Biting the bullet I hope that the Windows install will overcome all the problems listed and fish out the debit card to pay the £25 (opting to shell out an extra £12.50 for a DVD + postage). 

Now I have a 2Gb download to wait for – 20 mins on my broadband. This is followed by quite a lengthy “preparing files” phase but roughly an hour later I’m ready to install. 

I choose to install from media so have to burn the iso file to DVD, another 15 minutes. Finish that and follow on with the install which seems to take ages (I’ve stopped timing things & just get on with other things). 

A couple of reboots later and I have a wizzy Windows 8 screen but no internet and no way of easily updating the wireless adaptor. My computer is a paperweight.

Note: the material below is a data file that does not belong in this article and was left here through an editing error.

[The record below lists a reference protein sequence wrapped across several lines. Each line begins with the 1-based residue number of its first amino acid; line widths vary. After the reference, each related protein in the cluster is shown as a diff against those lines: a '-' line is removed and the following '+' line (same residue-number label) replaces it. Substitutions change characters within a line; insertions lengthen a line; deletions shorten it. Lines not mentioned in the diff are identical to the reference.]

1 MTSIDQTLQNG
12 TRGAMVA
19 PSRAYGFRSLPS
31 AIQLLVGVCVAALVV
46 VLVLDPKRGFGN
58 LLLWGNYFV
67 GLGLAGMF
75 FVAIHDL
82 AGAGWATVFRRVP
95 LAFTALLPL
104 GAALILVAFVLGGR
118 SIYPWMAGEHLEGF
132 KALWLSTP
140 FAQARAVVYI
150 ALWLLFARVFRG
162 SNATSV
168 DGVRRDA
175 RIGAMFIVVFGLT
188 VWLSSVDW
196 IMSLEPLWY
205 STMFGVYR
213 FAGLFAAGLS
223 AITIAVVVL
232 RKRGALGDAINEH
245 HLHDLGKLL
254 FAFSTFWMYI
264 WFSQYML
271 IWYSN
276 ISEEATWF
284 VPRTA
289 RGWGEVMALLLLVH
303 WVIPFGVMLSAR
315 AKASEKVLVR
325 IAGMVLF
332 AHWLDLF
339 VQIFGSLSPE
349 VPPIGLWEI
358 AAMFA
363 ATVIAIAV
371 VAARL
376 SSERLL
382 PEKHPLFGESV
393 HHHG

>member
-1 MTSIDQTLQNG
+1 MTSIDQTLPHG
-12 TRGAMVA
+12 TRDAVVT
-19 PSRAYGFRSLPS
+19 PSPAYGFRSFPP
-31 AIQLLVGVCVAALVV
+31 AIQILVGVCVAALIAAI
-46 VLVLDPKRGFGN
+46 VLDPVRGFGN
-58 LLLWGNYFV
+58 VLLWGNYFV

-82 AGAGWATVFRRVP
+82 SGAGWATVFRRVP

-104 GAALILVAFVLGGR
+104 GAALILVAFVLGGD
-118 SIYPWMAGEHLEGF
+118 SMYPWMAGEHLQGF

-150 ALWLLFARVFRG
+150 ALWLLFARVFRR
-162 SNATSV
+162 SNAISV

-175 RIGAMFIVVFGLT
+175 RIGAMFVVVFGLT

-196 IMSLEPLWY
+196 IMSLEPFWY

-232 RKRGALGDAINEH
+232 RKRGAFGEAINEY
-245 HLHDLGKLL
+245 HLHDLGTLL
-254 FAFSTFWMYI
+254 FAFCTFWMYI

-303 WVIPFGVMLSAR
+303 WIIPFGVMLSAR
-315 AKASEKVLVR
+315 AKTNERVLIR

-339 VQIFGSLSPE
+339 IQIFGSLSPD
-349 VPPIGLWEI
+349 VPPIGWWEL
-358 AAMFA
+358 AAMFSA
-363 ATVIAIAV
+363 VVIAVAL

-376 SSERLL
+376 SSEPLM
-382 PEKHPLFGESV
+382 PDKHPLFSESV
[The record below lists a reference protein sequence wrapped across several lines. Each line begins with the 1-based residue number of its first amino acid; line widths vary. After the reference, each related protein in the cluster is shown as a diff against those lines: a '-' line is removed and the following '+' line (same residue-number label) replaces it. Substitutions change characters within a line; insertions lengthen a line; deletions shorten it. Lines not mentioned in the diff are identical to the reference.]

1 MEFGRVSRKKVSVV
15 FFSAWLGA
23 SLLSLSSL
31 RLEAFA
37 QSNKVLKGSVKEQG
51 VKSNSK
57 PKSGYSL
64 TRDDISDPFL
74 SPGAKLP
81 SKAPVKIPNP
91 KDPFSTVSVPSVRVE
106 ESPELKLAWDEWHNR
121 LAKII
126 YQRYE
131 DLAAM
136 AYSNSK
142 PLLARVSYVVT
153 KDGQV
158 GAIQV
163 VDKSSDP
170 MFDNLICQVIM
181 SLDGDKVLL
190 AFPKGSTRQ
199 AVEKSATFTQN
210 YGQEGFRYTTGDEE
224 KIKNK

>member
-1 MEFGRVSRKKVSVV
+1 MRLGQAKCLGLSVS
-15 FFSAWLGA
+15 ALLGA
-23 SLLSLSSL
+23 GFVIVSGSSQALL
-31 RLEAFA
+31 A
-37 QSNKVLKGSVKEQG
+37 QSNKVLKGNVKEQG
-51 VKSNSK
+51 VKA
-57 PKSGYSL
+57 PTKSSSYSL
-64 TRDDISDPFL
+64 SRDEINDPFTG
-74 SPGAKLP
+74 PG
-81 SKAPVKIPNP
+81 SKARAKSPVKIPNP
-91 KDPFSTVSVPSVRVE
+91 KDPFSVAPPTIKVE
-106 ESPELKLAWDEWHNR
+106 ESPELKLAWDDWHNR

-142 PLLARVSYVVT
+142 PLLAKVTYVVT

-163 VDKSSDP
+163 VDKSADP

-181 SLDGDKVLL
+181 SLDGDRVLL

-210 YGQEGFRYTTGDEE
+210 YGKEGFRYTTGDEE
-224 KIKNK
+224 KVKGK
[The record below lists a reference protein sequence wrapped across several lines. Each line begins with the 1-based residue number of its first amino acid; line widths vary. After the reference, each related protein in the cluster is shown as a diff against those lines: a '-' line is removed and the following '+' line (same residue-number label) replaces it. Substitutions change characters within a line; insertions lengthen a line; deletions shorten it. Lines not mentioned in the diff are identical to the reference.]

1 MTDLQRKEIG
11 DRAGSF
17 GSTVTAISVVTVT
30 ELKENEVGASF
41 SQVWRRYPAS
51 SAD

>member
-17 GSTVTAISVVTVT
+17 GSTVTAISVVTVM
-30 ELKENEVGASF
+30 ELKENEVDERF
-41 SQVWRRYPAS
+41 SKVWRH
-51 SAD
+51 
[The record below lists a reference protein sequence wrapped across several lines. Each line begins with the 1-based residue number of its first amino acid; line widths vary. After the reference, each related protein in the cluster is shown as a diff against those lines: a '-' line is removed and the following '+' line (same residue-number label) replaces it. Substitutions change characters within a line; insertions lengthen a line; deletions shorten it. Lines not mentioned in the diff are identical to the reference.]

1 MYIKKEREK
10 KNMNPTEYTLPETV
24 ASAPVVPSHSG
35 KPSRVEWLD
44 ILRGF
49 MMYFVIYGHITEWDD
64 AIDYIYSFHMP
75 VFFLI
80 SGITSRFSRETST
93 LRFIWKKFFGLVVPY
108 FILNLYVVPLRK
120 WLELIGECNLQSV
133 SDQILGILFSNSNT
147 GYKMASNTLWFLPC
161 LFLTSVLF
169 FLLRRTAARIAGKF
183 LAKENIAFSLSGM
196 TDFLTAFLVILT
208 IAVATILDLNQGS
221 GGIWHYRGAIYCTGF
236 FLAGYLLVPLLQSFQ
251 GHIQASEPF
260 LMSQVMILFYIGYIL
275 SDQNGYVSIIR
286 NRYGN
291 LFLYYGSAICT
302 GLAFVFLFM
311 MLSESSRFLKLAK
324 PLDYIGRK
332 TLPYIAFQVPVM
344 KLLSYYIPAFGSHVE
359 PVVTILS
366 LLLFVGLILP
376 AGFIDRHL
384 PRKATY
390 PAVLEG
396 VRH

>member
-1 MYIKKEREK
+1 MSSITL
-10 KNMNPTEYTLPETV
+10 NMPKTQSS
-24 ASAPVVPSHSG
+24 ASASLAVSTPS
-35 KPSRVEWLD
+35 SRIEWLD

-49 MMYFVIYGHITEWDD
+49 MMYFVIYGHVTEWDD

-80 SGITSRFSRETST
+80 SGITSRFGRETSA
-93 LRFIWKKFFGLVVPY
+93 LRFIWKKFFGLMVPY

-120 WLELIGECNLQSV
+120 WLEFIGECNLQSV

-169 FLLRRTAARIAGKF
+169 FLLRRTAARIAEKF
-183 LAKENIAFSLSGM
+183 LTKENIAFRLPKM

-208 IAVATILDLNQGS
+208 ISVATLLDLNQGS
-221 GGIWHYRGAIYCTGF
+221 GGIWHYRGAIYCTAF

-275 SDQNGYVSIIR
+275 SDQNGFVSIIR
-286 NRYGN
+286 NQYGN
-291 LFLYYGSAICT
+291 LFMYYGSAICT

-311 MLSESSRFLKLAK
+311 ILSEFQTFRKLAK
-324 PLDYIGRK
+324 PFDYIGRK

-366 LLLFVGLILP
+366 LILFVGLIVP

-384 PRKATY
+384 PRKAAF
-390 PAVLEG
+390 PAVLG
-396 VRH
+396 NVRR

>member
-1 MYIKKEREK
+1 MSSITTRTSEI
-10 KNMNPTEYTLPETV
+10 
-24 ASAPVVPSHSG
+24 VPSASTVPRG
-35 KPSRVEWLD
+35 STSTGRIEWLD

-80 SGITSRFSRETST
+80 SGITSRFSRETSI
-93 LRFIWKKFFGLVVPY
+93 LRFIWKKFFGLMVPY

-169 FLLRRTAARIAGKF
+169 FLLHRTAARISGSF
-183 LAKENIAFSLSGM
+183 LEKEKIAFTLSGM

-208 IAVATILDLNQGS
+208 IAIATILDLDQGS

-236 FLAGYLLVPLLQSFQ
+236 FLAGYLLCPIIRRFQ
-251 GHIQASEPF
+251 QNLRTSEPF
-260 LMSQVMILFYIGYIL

More fiddling with Ethernet cables ensues switching them between wired computers and my desktop (awkward because of the distance being further than the available cable length). Find and run the network troubleshooter to get Ethernet connected to the internet and download the Belkin drivers again – this time the Win7 version the Windows 8 Upgrade checker failed to point out before the upgrade. This is a temperamental upgrade, stubbornly asking for the device to be plugged in then not recognising it. Even the Microsoft site only offers “hope this will help” when recommending the Win7 driver. I’ve got news for them and Belkin, it doesn’t work with Windows 8.